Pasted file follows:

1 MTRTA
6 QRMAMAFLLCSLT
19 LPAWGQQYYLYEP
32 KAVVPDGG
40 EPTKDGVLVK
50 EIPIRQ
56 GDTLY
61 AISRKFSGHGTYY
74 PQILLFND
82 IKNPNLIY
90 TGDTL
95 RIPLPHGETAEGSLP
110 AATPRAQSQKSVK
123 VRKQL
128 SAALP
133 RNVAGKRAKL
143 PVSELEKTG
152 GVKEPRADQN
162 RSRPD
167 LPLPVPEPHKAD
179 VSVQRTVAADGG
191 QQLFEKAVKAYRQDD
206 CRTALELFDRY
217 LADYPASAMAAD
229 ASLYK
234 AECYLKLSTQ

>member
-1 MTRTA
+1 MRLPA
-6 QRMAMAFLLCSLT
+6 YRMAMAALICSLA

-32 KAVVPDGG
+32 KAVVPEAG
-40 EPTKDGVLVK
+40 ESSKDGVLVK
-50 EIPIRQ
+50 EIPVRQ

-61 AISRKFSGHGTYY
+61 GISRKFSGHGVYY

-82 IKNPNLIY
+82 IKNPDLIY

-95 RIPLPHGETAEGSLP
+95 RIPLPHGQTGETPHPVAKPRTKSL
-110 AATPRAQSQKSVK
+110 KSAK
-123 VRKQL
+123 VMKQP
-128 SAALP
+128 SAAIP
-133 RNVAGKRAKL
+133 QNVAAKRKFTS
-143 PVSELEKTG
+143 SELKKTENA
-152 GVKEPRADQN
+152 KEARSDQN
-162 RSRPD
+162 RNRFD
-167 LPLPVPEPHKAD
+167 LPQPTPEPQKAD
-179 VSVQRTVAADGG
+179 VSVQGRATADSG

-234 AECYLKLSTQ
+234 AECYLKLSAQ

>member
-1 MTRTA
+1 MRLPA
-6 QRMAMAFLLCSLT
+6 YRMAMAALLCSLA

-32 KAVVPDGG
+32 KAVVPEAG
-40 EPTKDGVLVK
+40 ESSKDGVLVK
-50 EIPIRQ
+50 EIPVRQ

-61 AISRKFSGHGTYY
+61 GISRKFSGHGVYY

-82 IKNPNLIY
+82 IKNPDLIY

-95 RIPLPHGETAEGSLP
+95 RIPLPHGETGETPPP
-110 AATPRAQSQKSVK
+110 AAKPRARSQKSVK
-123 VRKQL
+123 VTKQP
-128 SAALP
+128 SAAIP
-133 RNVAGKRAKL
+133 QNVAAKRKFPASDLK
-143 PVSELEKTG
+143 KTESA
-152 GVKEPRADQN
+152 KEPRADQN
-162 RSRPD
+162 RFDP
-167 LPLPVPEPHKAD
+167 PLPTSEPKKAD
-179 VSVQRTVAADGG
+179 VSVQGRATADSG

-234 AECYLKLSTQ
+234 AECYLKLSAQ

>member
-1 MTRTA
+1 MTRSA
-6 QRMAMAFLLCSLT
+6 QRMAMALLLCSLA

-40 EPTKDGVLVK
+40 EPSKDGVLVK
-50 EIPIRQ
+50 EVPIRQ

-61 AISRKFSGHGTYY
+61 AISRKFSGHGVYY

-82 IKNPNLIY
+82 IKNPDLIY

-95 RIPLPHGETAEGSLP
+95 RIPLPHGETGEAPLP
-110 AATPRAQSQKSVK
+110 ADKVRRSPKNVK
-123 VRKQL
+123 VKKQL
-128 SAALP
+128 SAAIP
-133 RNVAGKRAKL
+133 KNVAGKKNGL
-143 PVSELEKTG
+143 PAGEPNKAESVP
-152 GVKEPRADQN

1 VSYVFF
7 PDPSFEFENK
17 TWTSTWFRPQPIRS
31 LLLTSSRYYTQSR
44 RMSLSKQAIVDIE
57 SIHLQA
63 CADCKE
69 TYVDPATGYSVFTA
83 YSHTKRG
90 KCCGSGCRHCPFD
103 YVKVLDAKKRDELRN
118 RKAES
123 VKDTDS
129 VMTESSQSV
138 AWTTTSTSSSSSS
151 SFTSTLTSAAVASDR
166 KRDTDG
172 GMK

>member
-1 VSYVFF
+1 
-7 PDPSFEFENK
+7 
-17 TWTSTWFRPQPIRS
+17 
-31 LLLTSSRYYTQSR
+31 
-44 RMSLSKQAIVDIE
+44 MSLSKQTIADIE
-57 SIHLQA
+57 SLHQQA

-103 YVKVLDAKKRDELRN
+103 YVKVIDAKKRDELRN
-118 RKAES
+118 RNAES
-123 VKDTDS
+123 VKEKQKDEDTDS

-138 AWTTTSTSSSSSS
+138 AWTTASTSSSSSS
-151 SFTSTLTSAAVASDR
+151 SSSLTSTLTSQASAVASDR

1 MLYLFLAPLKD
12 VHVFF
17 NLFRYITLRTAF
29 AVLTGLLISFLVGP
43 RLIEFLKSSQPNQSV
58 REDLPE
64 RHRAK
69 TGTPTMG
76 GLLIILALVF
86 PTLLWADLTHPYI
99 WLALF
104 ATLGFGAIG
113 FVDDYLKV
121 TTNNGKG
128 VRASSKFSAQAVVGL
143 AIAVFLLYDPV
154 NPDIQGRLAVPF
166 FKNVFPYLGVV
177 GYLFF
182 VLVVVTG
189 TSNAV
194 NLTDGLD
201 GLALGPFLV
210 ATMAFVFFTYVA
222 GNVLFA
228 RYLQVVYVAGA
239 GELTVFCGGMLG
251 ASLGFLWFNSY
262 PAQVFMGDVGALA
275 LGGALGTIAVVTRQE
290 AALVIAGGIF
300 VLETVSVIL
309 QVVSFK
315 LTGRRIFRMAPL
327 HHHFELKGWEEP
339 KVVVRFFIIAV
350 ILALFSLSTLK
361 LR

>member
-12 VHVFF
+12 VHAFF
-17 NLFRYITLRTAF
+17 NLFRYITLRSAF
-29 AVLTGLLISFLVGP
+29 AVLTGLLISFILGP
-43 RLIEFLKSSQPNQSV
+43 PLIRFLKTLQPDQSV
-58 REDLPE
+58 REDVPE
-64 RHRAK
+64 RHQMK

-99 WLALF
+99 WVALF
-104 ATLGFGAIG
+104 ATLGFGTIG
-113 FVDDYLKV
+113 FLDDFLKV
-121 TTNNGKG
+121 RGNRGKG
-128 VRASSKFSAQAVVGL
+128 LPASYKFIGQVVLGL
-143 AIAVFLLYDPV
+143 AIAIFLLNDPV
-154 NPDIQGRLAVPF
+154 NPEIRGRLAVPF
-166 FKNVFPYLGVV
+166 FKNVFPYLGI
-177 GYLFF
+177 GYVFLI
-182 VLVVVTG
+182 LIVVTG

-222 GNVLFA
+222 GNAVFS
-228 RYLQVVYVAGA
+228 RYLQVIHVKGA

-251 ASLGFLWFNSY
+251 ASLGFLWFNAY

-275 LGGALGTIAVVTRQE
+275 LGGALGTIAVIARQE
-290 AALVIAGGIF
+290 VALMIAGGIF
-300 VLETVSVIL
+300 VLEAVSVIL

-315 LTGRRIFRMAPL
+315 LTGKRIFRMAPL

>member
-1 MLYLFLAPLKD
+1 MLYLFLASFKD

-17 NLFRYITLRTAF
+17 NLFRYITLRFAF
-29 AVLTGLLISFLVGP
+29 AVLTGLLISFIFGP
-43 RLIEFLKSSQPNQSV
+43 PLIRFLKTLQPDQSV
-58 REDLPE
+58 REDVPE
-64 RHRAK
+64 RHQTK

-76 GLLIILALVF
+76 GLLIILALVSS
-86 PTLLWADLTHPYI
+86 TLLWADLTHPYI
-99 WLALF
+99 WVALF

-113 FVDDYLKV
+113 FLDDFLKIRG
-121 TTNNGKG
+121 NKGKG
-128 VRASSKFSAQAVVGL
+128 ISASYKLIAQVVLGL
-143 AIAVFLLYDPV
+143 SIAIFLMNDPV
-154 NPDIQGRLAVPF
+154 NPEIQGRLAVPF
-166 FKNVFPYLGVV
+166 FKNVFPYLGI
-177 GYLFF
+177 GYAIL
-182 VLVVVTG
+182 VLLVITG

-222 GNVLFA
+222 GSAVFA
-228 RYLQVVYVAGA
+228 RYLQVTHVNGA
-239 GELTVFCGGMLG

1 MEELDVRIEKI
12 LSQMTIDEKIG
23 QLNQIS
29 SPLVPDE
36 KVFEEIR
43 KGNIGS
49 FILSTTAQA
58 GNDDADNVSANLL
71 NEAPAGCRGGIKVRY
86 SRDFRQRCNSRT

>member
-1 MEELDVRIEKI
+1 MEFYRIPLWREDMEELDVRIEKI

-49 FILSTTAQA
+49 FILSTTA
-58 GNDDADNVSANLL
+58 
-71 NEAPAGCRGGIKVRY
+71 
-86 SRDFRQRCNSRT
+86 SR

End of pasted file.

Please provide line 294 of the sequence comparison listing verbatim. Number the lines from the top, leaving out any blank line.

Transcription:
12 LSQMTIDEKIG